Munger Trail Hinckley to Willow River

The Munger Trail is one of Minnesota's premier rails to trails and the primary trail connector for a trip from Duluth to Minneapolis.  At this point it connects Duluth to Hinckley and the next trail begins at North Branch, but hopefully they will be connected at some point.

The previous review of this trail went from Willow River to Moose Lake.  This covers the southern most stretch of the trail 22 miles from Hinckley to Willow River.  The trail begins next to the active rail tracks on the north side of the community and not on the casino side.
 The Hinckley Fire of 1894 is the historic context of Hinckley - the railroad and highway 61, the fish hatchery and the Grindstone river make for an interesting and beautiful beginning. 

The trail is flat and straight as you leave Hinckley and peddle north.  This area was the shoreline of old glacial lake Grantsburg and has bogs and marshlands that fill the old basin.

An interesting stop to relax is skunk lake, a small water body that was responsible for saving many people and wild animals as the train tried to get the victims out of the burning town.
 There were good stretches of blackberries and the woods had least flycatchers, pewees, and vireos singing as I went by.  Friesland, Miller Junction, and Groningen were trail junctions that led towards Finlayson - all absent from the state map now, but railroad developments during the 19th century.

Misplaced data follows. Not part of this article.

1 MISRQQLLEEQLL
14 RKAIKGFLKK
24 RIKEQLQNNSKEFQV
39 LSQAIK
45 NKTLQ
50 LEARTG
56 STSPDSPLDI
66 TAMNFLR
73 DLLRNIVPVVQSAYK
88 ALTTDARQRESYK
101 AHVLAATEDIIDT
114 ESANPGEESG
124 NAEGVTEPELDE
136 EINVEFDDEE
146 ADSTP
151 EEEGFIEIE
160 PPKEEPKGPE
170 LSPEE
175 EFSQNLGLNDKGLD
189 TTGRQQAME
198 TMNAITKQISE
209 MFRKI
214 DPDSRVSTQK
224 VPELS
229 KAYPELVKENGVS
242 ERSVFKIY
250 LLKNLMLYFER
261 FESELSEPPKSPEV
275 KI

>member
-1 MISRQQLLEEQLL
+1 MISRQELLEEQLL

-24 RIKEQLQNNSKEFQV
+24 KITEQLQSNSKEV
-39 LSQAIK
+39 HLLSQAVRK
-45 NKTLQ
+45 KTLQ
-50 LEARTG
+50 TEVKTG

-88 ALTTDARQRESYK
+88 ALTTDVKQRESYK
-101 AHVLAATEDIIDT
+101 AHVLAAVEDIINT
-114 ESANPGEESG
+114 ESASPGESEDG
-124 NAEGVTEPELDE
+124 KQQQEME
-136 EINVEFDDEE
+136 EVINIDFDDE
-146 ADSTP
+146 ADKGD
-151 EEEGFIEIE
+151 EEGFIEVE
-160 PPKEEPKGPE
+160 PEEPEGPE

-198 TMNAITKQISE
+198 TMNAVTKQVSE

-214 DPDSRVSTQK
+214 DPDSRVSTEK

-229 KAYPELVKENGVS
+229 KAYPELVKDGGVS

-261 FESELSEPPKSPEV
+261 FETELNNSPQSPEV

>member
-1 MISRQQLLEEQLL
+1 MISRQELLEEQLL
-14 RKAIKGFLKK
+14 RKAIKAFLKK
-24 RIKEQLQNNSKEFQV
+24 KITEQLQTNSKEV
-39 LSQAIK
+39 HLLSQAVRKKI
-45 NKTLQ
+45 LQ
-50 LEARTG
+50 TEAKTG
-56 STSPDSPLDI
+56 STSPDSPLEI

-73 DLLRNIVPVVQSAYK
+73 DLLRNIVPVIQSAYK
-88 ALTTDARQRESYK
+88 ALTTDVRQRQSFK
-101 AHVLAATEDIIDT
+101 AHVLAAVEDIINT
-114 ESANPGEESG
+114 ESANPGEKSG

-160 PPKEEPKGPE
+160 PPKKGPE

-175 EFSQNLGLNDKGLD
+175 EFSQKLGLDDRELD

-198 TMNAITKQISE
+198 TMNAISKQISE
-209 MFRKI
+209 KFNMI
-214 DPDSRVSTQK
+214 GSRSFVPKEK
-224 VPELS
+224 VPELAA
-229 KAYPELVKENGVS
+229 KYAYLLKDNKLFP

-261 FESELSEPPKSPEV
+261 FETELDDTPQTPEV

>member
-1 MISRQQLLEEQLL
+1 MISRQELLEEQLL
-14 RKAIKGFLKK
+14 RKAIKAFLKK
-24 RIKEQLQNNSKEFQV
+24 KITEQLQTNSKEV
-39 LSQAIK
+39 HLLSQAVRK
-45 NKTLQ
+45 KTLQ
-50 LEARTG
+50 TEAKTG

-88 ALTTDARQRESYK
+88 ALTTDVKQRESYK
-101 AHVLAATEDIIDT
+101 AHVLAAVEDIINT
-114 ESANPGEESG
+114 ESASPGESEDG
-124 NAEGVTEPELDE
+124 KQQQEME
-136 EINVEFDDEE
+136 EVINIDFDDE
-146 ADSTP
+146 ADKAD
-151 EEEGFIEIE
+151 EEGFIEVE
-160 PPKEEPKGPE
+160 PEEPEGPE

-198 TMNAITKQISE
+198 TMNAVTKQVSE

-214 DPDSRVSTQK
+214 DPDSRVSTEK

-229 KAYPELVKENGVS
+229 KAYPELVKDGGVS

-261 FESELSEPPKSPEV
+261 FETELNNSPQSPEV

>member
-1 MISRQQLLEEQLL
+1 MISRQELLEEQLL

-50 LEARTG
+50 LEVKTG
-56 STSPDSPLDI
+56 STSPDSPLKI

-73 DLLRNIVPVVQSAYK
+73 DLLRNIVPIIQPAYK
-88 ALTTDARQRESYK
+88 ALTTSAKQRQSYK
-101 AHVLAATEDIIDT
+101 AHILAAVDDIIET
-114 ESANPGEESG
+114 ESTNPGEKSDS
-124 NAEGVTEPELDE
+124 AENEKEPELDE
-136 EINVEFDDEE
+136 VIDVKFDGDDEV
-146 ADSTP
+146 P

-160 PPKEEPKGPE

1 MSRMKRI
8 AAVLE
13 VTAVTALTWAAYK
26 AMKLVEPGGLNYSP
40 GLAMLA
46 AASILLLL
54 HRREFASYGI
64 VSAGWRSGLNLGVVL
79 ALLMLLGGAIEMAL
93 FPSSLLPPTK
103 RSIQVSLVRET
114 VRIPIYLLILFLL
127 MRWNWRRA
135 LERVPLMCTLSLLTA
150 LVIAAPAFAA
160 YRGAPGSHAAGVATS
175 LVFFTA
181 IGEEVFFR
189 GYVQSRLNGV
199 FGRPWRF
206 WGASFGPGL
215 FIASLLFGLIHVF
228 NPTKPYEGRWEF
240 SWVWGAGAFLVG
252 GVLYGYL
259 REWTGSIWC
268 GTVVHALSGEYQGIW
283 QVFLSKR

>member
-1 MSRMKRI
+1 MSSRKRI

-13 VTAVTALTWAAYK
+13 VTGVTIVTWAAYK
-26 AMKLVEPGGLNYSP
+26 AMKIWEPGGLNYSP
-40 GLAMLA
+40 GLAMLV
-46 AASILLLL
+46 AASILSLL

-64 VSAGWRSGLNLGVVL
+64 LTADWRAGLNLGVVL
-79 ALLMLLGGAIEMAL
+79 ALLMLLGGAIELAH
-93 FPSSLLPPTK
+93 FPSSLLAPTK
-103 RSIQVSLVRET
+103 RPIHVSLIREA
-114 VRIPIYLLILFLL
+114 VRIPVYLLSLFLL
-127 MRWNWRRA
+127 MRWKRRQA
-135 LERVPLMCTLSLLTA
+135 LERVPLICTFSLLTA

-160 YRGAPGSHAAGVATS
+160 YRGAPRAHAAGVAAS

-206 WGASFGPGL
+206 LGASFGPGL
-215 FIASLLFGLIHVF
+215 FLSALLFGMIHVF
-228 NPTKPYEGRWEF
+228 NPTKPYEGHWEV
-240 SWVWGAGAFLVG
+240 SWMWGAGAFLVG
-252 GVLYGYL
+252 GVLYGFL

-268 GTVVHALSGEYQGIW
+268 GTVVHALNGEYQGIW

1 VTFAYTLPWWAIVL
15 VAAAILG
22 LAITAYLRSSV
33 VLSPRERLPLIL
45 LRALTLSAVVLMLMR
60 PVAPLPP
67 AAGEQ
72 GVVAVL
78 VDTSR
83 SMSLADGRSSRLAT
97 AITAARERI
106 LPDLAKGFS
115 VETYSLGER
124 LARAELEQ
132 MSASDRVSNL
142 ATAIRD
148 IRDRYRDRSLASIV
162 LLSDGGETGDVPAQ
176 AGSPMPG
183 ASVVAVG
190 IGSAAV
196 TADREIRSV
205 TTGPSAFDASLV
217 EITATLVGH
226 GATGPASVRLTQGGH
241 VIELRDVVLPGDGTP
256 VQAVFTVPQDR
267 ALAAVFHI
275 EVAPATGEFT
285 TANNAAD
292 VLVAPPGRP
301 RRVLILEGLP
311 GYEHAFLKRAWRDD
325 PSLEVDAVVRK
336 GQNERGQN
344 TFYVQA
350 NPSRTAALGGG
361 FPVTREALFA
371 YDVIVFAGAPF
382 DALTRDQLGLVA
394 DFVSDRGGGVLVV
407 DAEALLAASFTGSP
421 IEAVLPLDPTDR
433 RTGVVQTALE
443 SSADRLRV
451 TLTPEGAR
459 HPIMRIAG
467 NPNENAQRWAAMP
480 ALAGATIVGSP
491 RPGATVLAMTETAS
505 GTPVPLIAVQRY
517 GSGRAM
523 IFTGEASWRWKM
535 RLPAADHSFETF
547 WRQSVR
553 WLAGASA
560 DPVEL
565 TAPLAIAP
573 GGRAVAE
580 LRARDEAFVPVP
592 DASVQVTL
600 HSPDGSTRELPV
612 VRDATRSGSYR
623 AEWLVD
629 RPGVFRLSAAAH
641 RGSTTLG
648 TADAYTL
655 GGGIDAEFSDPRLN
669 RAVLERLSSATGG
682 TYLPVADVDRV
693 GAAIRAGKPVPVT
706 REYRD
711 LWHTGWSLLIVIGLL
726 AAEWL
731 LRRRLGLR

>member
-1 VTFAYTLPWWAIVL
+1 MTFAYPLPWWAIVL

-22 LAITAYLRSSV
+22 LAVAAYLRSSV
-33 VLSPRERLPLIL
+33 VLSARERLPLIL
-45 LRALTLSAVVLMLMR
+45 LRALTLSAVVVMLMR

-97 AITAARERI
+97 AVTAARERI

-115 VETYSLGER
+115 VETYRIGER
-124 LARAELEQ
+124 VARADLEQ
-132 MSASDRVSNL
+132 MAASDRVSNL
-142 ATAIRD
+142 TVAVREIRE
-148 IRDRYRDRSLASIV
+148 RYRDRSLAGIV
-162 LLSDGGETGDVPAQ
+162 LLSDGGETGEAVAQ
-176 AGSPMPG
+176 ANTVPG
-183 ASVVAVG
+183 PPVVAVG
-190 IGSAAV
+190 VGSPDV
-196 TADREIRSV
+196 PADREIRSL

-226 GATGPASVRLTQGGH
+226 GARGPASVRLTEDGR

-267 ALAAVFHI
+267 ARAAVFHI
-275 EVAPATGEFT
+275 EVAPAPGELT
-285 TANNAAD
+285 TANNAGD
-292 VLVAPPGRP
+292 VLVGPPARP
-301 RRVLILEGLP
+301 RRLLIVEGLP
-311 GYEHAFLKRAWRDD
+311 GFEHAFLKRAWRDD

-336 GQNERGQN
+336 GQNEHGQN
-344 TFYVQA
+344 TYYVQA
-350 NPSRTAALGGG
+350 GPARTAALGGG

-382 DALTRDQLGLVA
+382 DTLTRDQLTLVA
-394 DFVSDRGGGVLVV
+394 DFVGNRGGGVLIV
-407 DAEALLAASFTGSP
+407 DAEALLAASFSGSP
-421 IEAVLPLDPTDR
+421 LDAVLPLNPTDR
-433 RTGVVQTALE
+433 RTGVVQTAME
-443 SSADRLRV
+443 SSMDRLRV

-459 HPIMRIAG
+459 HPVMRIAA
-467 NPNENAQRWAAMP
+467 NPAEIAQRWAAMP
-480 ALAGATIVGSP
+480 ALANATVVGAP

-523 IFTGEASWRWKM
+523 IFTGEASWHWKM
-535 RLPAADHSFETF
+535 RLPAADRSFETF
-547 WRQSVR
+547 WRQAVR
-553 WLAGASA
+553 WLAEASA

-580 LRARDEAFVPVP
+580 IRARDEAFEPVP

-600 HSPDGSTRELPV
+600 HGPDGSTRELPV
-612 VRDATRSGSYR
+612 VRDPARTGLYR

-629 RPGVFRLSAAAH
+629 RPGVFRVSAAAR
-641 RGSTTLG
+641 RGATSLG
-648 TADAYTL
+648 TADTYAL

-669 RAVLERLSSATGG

The beaver lodge on the left was on one of the wetland complexes from Sandstone junction to Finlayson.  Veery calls in the woods, yellowthroat, yellow warbler, and golden winged warblers near wetlands.  Red winged blackbirds, marsh wrens, and kingbirds in the marshes.

Finlayson has a beautiful wetland on the east side that often has black terns and the small town has a Clark station where you can get refreshments.

Leaving Finlayson there is a large gravel area where the mining has removed a glacial esker and you will approach the only hilly section of the southern half of the trail.  The railroad grade goes through farm property so the trail skirts the fields and goes up and down and around a few curves that makes the ride really interesting (and a little exhausting).  In this area we have seen bear, wolves, fox, skunk, rabbit, and beaver.

When the trail straightens out again on the old rail bed it passes large marshes where you might hear bitterns and then crosses the Pine River.

 Next the trail passes the town of Rutledge and crosses the Kettle River and then moves in to the Willow River sand plain where native  prairie dominates.  Here are chipping sparrows, catbirds, song sparrows and vesper sparrows plus wonderful summer flowers, but be careful - there is a lot of poison ivy.

Then on to Willow River.


  1. Nice write up! I've often wondered why the stretch south of Rutledge doesn't follow the old railway grade. Do you know why? Most likely it was a land acquisition problem, but why?


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